They say that from August 2001 to June 2002, the group delivered more than 2,200 pounds of cocaine worth about $17 million to the New York/New Jersey area; nearly 3,900 pounds of cocaine worth an estimated $30 million to the Chicago area and more than 50 pounds of cocaine with an estimated worth of nearly $400,000 to California.

    Ryan said Tucson was a distribution center and, according to Mexican officials, nearly 75 pounds of cocaine was seized here in February 2002 that bore the fingerprints of Manuel Medina Campas, who also has been indicted in the United States.

    According to The Associated Press, the owner of a Buffalo-area trucking company helped handle the transportation side of the ring. Peter Halas III, 63, worked with Silva to move the drugs, an indictment says.

    "Arizona is a major factor in Operation Trifecta," Ryan said. "Tucson was being utilized very much like the rest of the operation, as a distribution center."

    And the investigation continues, he said.

    The investigation had dealt a crippling blow to an organization that had succeeded in uniting other operations across Mexico and in Colombia, officials said Thursday.

    "Zambada-Garcia had allied himself with nearly every cartel and controlled and utilized almost every entry point into the United States," said Ed Childress, a DEA special agent in Washington, D.C. "He had gates that he liked to use I think more than others, but had connections to use basically the entire Southwest border."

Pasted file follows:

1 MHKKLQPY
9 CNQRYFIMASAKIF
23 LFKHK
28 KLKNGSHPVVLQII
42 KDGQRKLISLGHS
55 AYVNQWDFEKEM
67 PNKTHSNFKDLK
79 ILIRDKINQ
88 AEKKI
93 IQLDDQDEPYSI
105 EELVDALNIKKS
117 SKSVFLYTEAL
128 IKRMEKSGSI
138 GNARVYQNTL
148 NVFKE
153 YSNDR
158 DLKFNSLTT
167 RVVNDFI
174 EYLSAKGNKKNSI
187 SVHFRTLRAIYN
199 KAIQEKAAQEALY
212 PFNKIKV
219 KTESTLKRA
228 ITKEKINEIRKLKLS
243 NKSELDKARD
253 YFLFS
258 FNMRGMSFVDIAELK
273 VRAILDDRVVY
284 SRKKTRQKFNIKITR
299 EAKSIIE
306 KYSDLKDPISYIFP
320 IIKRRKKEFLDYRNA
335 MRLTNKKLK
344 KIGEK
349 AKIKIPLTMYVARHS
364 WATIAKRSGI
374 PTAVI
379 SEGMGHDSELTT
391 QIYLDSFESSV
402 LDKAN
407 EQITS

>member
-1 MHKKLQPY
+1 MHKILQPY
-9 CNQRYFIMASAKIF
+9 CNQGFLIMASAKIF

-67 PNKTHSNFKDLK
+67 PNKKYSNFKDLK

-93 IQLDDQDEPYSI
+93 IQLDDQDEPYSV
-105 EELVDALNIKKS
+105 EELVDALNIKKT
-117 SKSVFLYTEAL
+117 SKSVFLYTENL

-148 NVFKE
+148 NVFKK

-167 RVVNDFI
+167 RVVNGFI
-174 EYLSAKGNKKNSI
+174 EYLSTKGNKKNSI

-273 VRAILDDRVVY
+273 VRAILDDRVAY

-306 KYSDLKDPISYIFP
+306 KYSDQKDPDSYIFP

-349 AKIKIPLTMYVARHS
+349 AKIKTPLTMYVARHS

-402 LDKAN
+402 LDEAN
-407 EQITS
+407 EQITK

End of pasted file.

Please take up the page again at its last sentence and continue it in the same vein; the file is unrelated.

The investigation began shortly after the December 2001 seizure of about 20,500 pounds of cocaine from a fishing boat on the west coast of Mexico, the DEA said.

    The cartel also used tractor-trailers to bring drugs into the country, Childress said.

    Robert Gattison, special agent in charge of the Tucson Office of the Bureau of Immigration and Customs Enforcement, said he couldn't comment on Thursday's events but said that in general, similar busts have had an immediate impact on cartels.

    "There will be a lot of confusion, but eventually, what we've experienced is others will attempt to rise up and take the place of those who were arrested," he said. "So we'll focus on those people associated with groups like this and try to take them out from the top to the bottom."

    For residents of Nogales, Sonora, where drug tunnels, shootouts and other drug-related crimes often are in the news, word of a new major drug link brought little surprise.

    Jorge Rosas Obregon, manager at a downtown curio shop, said he thinks the arrests, coupled with what he says has been an increase in law enforcement downtown, will make people feel safer in a city where armed robberies, kidnappings and violent crime have become routine.

    "When you arrest criminals, you reduce crime, and you improve the sense of security," he said.

    Alejandro Moreno, a salesman at a Nogales pharmacy, wondered if the arrests would lead to more problems.

    "When you remove the leaders, the people in charge, that leaves the others without someone to direct them and they end up doing whatever they want," Moreno said. "In some ways, things could get worse."

    * Reporters Ignacio Ibarra and Michael Marizco contributed to this story.
    * Contact reporter L. Anne Newell at 629-9412 or at lnewell@azstarnet.com .

  2. #2
    Friday, August 1, 2003

    http://www.azstarnet.com/border/3080...LTAKEDOWN.html

    Targeted cartel is linked to Tucson